The Summer in Stats: How the 2018 summer heatwave impacted the nation’s energy use
E.ON looks back at how the 2018 summer(1) heatwave impacted the UK’s energy consumption.
This summer was constantly compared to the blistering heatwave of 1976 – in fact, it came so close that it was widely reported as the joint hottest summer since then.
Met Office data(2) reveals that 1976 was the hottest summer on average, though only by a small margin (0.33oC). Despite this, when looking at the average temperatures throughout June, July and August, 2018 still appears more frequently in the top three hottest months than 1976.
June 2018: 2nd hottest June on record
July 2018: 2nd hottest July on record
August 2018: 25th hottest August on record
June 1976: 3rd hottest June on record
July 1976: 5th hottest July on record
August 1976: 5th hottest August on record
Using this year's scorcher as an example, E.ON investigates how our behaviour during the summer heatwave impacted the nation’s energy consumption at home.
In July, John Lewis reported their sales of BBQs had increased by 67%(3). By barbecuing more than usual this summer, E.ON estimates that as a nation, we used 430,920,000 kWh less energy(4) than we would have if we used conventional hobs and ovens. This saves enough to power 130,006 average-sized homes for a year(5).
While our appetite for al fresco dining may have reduced our energy use, the cost of keeping cool this summer soared. Research reveals that internet searches for “fans” rose by 140% in 2018 and sales doubled compared to summer last year(3). What’s more, four in five fan owners(6) were found to switch it on at night, in the hope to keep cool and get some sleep.
By correlating demand with Met Office weather data, E.ON estimates(7) the total energy consumed by leaving fans on overnight this summer was 723,672,000 kWh. That’s equivalent to powering a whopping 233,443 homes with electricity for a year(5) (or the same as half the size of Cardiff(8)).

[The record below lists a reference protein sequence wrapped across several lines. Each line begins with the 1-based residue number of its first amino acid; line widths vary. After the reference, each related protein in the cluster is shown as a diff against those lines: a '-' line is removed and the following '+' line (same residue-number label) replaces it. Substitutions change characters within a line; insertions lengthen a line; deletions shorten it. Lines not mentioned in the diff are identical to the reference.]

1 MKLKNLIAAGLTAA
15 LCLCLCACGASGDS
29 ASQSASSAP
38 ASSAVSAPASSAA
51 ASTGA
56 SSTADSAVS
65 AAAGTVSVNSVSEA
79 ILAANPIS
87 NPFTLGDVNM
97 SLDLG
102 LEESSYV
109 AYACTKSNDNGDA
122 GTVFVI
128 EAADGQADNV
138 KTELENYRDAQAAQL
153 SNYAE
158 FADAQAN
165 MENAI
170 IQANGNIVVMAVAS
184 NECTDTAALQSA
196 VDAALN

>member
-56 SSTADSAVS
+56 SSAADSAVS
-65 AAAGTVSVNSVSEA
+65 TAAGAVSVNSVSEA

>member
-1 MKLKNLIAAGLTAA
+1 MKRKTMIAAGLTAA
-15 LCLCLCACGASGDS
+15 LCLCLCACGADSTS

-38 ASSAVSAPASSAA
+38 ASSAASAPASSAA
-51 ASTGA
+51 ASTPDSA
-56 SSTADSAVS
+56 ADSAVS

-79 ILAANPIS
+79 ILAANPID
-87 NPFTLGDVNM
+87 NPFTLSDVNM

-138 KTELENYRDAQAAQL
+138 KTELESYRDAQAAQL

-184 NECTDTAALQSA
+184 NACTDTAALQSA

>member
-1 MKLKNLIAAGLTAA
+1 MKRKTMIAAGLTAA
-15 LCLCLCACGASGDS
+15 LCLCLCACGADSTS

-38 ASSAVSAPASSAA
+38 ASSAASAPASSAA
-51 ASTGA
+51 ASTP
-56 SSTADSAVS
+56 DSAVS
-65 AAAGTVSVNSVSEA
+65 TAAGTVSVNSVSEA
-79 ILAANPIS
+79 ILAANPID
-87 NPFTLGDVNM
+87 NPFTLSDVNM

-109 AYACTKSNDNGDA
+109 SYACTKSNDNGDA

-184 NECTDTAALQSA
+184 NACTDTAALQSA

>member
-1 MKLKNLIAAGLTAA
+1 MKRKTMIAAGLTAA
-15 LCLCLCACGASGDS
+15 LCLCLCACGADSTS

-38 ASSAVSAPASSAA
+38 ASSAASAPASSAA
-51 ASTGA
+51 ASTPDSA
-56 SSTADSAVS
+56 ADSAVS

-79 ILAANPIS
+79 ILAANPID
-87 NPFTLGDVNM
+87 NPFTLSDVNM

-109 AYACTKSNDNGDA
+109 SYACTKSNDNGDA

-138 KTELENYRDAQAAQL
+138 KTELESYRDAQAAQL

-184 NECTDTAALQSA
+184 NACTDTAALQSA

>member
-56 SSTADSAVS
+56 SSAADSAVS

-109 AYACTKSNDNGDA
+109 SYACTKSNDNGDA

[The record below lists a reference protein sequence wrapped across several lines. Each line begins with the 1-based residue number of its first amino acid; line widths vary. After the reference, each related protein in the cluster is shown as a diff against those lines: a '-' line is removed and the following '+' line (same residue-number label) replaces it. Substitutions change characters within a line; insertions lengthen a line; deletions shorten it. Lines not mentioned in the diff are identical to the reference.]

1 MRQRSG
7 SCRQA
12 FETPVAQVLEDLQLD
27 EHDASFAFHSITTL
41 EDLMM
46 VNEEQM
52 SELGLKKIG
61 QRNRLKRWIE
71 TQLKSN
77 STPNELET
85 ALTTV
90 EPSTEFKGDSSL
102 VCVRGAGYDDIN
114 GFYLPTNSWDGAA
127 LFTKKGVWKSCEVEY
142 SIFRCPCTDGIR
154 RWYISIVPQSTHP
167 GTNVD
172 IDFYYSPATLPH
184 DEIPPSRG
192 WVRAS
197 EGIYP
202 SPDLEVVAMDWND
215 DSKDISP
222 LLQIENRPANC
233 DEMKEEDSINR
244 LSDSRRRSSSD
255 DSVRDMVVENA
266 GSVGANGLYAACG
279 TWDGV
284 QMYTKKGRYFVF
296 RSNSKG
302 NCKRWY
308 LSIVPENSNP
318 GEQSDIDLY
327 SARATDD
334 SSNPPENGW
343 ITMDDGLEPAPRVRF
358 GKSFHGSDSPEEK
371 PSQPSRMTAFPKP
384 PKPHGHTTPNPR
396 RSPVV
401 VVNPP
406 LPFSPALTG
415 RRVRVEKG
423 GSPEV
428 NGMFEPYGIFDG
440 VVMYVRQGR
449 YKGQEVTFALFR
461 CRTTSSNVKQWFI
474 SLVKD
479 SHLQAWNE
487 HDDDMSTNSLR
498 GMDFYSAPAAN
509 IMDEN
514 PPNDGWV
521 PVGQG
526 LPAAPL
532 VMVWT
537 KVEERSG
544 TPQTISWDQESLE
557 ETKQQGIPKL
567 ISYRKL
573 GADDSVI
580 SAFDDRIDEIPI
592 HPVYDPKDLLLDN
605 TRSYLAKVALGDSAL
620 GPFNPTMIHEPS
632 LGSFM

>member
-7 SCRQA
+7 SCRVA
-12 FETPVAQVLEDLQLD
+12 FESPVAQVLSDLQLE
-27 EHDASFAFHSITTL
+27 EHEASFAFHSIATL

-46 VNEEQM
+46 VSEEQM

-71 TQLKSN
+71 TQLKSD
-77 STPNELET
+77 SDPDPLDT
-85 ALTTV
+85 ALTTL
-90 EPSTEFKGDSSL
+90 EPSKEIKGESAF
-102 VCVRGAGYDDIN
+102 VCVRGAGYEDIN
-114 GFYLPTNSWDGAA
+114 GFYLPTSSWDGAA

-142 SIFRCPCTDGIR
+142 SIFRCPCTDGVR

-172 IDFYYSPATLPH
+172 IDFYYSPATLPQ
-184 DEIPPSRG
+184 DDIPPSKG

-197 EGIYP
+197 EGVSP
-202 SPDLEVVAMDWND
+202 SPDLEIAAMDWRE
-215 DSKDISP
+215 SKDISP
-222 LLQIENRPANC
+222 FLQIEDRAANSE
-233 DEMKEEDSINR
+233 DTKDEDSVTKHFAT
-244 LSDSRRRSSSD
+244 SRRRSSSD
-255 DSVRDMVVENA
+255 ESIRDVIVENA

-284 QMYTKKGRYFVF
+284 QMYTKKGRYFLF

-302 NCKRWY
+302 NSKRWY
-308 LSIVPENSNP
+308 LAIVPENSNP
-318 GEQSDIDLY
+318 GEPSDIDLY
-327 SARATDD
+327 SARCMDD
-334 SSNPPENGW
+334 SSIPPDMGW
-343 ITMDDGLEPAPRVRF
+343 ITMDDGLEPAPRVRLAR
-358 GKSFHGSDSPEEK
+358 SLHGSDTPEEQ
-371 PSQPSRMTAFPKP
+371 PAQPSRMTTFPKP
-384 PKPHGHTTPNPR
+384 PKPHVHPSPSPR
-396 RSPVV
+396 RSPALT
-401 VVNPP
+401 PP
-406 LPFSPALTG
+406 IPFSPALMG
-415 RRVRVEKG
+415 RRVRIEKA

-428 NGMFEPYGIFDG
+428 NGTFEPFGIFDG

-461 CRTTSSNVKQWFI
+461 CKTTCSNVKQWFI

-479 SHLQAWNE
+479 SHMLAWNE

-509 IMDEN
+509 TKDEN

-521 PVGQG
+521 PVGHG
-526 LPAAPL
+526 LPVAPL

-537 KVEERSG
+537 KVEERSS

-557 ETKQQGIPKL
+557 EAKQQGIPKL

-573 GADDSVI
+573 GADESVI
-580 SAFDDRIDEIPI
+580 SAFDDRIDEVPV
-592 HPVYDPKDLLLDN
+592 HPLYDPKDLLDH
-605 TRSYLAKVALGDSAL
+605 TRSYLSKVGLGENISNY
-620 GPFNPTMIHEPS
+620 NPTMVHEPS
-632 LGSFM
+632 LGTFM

Fans are by far the more purse-friendly method of keeping cool though – depending on wattage, sleeping with your fan on every night for a week costs up to £0.98(9), whereas aircon could set you back £10.85(3) a week.
With the hot weather and lower than average rainfall(10) for the most part of summer, even those not actively looking to save money and energy likely did so by spending more time outdoors. A study found that 23% of us were encouraged by the hot weather to spend more on outdoor activities and experiences(11), getting away from televisions and games consoles at home.
For more information, visit the E.ON blog post, The Summer in Stats.
Having problems with this link? Try here: https://www.eonenergy.com/heatwave
Notes to editors
1. Mentions of ‘summer’ refers to the full months of June, July and August.
2. Source: Met Office
3. Source: The Times
4. Based on UK households overall having approximately 25.2m more BBQs this year compared to 2016.
5. Based on the average household’s annual electricity consumption of 3,100kwh (Source: OFGEM)
6. Source: Daily Express
7. Based on an approximate 8.7 million households with a 75watt fan on overnight for 12 hours throughout June, July and August.
8. 233,443 average-sized homes for a year. Cardiff contains approximately 440,200 households (Source: 2011 Census Data)
9. Source: The Sun
10. Source: Met Office rainfall information for June, July and August 2018.
11. Source: Barclaycard
For more information please contact:
Olivia Martin – firstname.lastname@example.org
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